As she nears her own first 100 days, as first lady, Melania Trump went head-to-head — or more aptly, toe-to-fashionable-toe — with Argentina’s first lady Juliana Awada on Thursday.
A scrum of photographers crowded around Trump in the Oval Office like they had just seen a unicorn.
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Trump wore military chic, a $4,100 gabardine jacket and matching pencil skirt from the Altuzarra Spring 2017 collection, according to the Daily Mail.
(Note of irony: Before designer Joseph Altuzarra introduced the collection last September, he said, “The election is hard. I wanted something that felt happy, joyous, flirty and fun.”)
Her python stilettos matched the snake-stamped trim on the skirt and jacket, which Trump wore as a blouse.
Vogue noted that “the look fell in line with Trump’s typical style, from the Balmain military-esque topper she wore to cast her ballot in November on to tailored pieces from Karl Lagerfeld, Norisol Ferrari, The Row, and Alice Roi.”
The fashion expectations for the former model ran high from the get-go. Critics have largely been kind and admiring in their critiques of FLOTUS (first lady of the United States) fashion in Trump’s first 100 days on the job.
The love-in began with the powder blue outfit with a Jackie Kennedy-esque vibe she wore on Inauguration Day and continued through the pale pink tea-length dress by Herve Pierre she paired with flats for the White House Easter Egg Roll last week.
(The flat shoes drew a gasp; Trump is almost always photographed wearing stilettos. She loves her Christian Louboutins.)
Pierre also designed, with help from Trump, the vanilla crepe gown with a red silk faille ribbon around the waist she wore to the inaugural balls in January.
Female dignitaries who come within air-kiss proximity of her are caught in a fashion face-off.
In February Israeli Prime Minister Benjamin Netanyahu’s wife, Sara, held her own posing next to America’s First Glamazon who wore a custom-made Karl Lagerfeld suit of white cashmere for her first official hostess duties.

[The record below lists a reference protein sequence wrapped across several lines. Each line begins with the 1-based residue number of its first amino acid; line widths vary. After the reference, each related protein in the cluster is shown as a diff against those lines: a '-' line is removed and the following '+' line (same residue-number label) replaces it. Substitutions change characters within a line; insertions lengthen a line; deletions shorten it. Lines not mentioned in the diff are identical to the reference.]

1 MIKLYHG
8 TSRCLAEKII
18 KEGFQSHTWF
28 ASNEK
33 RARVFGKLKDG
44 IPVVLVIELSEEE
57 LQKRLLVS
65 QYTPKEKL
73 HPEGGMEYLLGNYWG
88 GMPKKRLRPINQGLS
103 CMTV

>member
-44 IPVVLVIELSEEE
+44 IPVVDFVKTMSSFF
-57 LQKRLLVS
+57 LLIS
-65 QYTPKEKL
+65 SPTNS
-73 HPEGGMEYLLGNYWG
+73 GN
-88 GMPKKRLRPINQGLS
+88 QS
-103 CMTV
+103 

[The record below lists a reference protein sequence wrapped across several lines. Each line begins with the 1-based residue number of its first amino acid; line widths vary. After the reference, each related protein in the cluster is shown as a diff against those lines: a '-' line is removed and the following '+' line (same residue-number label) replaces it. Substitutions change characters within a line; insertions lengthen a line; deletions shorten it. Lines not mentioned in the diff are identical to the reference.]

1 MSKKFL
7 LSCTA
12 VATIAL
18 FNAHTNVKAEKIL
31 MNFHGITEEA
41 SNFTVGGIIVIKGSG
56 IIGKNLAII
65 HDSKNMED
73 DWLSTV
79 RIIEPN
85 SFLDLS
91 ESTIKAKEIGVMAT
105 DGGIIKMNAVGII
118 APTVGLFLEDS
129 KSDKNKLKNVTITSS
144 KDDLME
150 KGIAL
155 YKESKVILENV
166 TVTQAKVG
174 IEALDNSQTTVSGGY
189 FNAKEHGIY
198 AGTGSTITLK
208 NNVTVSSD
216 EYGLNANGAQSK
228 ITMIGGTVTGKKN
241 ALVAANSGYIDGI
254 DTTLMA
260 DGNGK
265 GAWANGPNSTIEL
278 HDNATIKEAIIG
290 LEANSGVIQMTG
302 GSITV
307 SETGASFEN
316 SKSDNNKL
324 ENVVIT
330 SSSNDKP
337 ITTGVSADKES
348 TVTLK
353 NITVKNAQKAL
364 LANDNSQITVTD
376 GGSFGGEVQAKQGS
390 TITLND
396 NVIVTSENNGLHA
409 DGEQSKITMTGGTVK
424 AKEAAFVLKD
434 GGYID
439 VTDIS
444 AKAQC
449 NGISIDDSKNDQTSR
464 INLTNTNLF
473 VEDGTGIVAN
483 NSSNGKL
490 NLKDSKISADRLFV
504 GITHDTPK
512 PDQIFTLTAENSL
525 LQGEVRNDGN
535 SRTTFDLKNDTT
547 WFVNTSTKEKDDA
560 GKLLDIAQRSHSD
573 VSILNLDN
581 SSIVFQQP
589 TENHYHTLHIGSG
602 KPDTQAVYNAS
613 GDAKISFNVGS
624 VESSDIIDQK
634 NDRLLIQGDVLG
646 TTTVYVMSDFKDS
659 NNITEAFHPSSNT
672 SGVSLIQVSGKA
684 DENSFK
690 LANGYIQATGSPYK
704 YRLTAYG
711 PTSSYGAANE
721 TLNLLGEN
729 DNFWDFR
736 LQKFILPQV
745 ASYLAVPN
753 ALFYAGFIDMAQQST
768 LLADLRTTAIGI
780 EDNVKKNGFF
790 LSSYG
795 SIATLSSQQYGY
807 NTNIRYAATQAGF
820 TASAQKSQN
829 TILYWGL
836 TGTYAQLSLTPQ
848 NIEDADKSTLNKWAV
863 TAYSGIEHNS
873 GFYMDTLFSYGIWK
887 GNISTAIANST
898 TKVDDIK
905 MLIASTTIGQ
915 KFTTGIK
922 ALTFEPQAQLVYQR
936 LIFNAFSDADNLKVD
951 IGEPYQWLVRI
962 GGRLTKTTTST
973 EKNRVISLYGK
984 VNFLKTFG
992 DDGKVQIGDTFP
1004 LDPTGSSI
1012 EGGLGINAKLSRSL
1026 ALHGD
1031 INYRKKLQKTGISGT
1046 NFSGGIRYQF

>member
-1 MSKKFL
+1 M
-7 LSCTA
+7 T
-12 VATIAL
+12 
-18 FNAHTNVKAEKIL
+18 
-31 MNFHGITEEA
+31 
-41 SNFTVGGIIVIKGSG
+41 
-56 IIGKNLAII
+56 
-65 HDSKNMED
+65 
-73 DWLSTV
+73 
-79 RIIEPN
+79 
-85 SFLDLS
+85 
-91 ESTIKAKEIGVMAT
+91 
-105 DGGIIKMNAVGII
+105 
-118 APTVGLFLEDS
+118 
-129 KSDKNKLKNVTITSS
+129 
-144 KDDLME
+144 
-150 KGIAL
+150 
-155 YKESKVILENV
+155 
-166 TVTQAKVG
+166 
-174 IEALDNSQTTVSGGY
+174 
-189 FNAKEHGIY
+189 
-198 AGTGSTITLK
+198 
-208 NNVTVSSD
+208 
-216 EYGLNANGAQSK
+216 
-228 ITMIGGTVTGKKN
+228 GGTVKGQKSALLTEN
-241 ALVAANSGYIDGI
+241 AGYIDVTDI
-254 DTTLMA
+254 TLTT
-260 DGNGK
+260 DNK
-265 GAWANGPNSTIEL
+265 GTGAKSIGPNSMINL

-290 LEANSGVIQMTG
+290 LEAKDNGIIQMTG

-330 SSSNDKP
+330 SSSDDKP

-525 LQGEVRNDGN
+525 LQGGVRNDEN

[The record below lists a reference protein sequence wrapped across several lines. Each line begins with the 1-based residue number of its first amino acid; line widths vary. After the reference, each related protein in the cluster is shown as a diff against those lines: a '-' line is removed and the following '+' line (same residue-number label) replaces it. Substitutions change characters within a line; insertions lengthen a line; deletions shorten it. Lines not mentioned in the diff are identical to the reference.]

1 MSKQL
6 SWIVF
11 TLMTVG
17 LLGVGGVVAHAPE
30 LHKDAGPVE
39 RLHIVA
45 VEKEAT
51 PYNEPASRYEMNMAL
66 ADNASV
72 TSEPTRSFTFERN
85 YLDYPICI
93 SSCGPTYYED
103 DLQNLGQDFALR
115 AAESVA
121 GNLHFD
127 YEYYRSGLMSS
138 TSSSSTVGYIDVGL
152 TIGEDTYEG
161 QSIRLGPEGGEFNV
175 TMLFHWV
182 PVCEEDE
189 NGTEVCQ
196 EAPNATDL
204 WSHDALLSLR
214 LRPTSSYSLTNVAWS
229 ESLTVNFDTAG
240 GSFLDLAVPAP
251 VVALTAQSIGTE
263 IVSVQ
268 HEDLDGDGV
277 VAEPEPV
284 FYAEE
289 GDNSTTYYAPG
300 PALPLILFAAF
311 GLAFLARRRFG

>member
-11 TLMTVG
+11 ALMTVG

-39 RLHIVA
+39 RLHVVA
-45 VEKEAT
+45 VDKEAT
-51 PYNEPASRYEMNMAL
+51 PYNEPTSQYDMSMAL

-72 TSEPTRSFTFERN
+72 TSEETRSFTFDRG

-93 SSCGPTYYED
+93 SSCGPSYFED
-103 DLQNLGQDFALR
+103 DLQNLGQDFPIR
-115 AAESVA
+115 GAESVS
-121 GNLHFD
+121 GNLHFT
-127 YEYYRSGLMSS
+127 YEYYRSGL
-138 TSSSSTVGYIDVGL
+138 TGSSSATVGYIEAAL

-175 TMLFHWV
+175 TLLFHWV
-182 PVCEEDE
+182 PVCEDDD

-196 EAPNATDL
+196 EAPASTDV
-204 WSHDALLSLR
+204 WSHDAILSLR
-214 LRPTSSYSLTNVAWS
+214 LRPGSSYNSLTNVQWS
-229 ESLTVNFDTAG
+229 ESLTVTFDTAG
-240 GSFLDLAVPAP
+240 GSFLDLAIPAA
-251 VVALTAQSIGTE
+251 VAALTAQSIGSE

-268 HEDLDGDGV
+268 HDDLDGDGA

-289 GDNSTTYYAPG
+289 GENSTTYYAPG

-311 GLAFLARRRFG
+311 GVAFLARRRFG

To greet Queen Rania of Jordan, recognized as one of the most stylish royals in the world, Trump wore an impeccably tailored emerald green dress. Both women were cinched within an inch of their lives and, expertly balanced on heels, seemed to be playing whose-stilettos-are-higher.
Trump’s signature style is monochromatic and strongly tailored, with emphasis many times on her waist. Her signature off-duty accessories, noted by Vogue, are her oversized Gucci shades, her 12-carat diamond engagement ring and Gianvito Rossi sand-colored stilettos.
“I think at this point we know that Melania will never look bad,” Rachel Lubitz, a senior style writer for the website Mic, told Philly.com.
“She knows what silhouettes look good on her body, exactly, as in she’s always cinched at the waist and everything hits perfectly right below the knee. When I see her, she’s always composed.”
The first lady favors coatdresses and has worn them several times. On St. Patrick’s Day she skipped the green and wore a red custom coatdress by New York-based designer Alice Roi.
Last month for an awards ceremony she wore a white coatdress from the highly lauded luxury American fashion label, The Row, founded by Ashley Olsen and Mary-Kate Olsen.